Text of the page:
Roy Lichtenstein

In the Car (1963)

About this artwork

This painting is one of a series from the early 1960s in which Lichtenstein deals with the theme of romance. He would paint his works on a monumental scale, much enlarged from his original source material of comic-strip illustrations. This work is based on an image from the comic Girls' Romances. The original illustration included a thought bubble which read, 'I vowed to myself I would not miss my appointment – That I would not go riding with him – Yet before I knew it…' His paintings present archetypal images of contemporary America, simultaneously glamorous, mundane, dramatic and impersonal. Lichtenstein conveys the essence of the time, depicting recognisable 'types', such as the beautiful blonde woman and handsome, square-jawed man seen in this painting.

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  • title: In the Car
  • accession number: GMA 2133
  • artist: Roy LichtensteinAmerican (1923 - 1997)
  • gallery: On Loan
  • object type: Painting
  • subject: Pop Art
  • date created: 1963
  • measurements: 172.00 x 203.50 cm (framed: 180.60 x 212.50 x 6.20 cm)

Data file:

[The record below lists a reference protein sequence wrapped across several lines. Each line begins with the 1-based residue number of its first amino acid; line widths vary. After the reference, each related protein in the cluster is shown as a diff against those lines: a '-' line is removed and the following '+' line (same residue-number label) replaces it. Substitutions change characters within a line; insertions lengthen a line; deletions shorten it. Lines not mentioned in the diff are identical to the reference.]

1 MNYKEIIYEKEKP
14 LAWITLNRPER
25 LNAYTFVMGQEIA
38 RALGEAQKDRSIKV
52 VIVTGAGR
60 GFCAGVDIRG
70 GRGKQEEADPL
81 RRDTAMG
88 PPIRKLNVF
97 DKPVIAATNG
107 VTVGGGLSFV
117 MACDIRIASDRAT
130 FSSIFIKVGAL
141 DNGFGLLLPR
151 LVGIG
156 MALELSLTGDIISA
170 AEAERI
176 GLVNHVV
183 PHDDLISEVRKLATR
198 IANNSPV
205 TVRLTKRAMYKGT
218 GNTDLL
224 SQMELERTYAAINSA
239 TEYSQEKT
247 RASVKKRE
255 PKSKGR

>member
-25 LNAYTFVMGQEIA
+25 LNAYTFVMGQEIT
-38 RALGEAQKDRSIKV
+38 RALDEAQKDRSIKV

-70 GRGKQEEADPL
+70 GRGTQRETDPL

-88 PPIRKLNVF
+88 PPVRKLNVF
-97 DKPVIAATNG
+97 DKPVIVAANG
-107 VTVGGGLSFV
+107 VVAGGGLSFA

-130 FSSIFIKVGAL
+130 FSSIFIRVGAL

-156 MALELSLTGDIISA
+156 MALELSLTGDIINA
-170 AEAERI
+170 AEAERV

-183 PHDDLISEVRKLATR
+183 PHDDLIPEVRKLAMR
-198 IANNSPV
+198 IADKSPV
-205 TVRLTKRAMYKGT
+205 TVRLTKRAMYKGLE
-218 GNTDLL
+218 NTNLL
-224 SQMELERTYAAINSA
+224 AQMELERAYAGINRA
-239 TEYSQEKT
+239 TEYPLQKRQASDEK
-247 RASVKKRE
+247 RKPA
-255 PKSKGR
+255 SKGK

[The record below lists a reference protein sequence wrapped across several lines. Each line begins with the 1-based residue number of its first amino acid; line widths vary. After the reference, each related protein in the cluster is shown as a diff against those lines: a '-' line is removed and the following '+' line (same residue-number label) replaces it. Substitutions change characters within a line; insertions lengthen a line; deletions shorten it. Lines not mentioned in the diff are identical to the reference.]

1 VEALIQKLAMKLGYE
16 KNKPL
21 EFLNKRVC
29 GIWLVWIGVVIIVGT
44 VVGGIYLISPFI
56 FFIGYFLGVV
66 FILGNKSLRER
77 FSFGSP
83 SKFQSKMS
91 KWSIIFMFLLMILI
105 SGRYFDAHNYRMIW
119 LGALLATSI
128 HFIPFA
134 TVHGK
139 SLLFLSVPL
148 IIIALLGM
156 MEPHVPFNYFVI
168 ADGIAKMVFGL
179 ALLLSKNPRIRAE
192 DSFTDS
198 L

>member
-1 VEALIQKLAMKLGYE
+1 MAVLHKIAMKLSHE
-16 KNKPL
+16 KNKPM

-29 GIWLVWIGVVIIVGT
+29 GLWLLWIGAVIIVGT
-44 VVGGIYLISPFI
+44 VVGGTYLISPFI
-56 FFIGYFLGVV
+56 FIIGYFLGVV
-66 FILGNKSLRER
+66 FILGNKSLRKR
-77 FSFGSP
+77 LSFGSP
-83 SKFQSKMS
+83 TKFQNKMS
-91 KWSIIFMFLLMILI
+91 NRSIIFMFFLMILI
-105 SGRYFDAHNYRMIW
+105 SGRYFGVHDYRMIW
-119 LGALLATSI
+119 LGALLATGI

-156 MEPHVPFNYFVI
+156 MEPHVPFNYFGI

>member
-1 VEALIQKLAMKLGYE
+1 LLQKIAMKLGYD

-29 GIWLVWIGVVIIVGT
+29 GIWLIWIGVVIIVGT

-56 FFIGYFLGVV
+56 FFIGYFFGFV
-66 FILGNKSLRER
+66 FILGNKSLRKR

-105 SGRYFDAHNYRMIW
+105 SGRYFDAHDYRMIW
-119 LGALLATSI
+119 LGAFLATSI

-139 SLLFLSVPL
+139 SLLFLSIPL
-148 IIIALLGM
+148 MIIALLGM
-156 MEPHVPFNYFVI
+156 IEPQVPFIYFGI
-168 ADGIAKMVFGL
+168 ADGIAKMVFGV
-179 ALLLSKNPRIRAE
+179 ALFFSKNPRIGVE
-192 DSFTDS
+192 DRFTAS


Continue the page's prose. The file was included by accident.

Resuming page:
• credit line: Purchased 1980
  • copyright: © Estate of Roy Lichtenstein/DACS 2016.
  • photographer: Antonia Reeve

Roy Lichtenstein

Roy Lichtenstein

New York artist Lichtenstein began making paintings inspired by consumer culture as a reaction against the emotional involvement of Abstract Expressionism. He was inspired by comic-strip illustrations, which he enlarged. Although his works may look as if they are made by a machine, Lichtenstein would begin by painting through a perforated metal screen to make the regular pattern of dots, like those used to form areas of colour in magazine pictures. He then painted the solid colour and finally the black outlines. Although he worked in a modern style, the subjects of his work were often traditional, such as portraits, still life, landscapes and genre paintings.

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